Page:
Keywords: [ message passing ] [ large random graphs ] [ convergence ] [ graph neural networks ] [ generalization ]

Abstract:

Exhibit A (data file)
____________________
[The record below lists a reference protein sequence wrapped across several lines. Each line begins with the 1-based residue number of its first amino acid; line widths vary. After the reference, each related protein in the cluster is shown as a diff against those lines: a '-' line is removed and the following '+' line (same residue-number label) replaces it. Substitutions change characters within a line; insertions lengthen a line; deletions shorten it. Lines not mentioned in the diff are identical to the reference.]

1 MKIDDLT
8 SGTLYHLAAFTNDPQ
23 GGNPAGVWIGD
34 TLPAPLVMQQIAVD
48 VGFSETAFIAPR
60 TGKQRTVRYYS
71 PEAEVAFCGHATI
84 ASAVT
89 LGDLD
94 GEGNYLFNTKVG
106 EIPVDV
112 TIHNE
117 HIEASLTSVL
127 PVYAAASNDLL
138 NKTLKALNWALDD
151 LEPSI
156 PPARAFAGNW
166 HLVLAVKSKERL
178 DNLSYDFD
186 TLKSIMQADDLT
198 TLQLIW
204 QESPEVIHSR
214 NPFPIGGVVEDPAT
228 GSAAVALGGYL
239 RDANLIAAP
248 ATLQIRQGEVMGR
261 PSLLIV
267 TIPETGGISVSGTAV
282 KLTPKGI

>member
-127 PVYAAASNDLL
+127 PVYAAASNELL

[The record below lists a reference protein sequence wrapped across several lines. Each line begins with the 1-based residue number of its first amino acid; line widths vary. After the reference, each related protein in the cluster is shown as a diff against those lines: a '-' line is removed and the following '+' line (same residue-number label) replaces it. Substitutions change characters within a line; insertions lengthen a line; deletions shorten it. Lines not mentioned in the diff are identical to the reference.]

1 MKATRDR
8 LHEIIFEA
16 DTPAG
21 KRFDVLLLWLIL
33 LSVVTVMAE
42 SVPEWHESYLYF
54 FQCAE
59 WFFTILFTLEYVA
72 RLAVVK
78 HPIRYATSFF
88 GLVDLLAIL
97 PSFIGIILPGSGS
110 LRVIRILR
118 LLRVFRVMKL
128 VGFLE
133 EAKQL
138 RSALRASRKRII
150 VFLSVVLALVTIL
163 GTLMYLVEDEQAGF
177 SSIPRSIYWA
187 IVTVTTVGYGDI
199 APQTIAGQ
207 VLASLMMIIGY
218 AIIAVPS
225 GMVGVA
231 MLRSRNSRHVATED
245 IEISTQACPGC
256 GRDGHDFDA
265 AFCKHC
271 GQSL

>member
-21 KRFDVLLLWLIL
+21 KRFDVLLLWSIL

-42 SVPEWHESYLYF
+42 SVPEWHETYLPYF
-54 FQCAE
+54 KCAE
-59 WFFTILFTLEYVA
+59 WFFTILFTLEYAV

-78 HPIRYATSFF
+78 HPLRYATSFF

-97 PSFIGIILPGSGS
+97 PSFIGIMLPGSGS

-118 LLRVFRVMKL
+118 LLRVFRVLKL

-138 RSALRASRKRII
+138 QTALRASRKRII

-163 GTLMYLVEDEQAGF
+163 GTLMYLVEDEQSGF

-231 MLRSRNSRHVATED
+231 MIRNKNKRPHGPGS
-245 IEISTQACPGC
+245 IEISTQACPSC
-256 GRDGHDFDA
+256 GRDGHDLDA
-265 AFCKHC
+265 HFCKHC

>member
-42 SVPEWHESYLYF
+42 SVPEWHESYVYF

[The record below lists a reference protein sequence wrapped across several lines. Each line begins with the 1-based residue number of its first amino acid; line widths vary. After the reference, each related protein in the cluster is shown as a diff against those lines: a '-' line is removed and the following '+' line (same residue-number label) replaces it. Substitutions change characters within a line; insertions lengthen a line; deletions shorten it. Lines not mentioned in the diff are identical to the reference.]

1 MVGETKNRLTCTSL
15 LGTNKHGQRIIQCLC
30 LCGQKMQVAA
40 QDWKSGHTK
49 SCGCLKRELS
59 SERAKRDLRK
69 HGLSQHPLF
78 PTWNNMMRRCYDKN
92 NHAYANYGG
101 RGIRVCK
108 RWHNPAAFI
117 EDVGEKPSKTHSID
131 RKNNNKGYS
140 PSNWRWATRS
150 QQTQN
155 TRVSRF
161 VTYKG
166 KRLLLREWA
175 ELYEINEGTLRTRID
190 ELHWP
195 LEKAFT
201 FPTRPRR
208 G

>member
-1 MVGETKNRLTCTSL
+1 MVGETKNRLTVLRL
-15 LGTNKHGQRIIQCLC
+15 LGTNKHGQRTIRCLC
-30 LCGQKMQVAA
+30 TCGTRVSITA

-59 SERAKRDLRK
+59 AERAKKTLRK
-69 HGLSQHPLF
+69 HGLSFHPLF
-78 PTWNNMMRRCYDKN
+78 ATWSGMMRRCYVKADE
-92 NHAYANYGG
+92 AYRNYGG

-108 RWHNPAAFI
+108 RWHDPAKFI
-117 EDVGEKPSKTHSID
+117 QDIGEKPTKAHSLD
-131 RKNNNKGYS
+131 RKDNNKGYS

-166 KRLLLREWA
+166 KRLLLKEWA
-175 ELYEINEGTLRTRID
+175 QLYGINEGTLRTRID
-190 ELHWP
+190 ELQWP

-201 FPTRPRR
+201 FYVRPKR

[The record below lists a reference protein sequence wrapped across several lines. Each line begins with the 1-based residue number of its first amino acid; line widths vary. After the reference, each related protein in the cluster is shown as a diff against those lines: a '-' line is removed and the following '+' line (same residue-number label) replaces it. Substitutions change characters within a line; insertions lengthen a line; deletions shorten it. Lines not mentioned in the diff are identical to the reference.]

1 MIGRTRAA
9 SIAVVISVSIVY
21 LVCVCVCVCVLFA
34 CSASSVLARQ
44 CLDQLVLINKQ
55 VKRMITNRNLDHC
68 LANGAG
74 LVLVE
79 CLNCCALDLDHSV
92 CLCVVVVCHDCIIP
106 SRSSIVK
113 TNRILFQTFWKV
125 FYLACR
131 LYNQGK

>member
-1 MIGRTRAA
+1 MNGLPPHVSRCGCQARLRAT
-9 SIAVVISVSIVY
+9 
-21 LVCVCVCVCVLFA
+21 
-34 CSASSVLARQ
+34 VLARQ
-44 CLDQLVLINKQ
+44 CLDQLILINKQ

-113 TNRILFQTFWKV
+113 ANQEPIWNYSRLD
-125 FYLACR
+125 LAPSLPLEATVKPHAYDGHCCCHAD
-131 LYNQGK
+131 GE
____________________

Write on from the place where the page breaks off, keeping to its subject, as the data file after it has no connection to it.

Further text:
Message passing neural networks (MPNN) have seen a steep rise in popularity since their introduction as generalizations of convolutional neural networks to graph-structured data, and are now considered state-of-the-art tools for solving a large variety of graph-focused problems. We study the generalization error of MPNNs in graph classification and regression. We assume that graphs of different classes are sampled from different random graph models. We show that, when training a MPNN on a dataset sampled from such a distribution, the generalization gap increases in the complexity of the MPNN, and decreases, not only with respect to the number of training samples, but also with the average number of nodes in the graphs. This shows how a MPNN with high complexity can generalize from a small dataset of graphs, as long as the graphs are large. The generalization bound is derived from a uniform convergence result, that shows that any MPNN, applied on a graph, approximates the MPNN applied on the geometric model that the graph discretizes.

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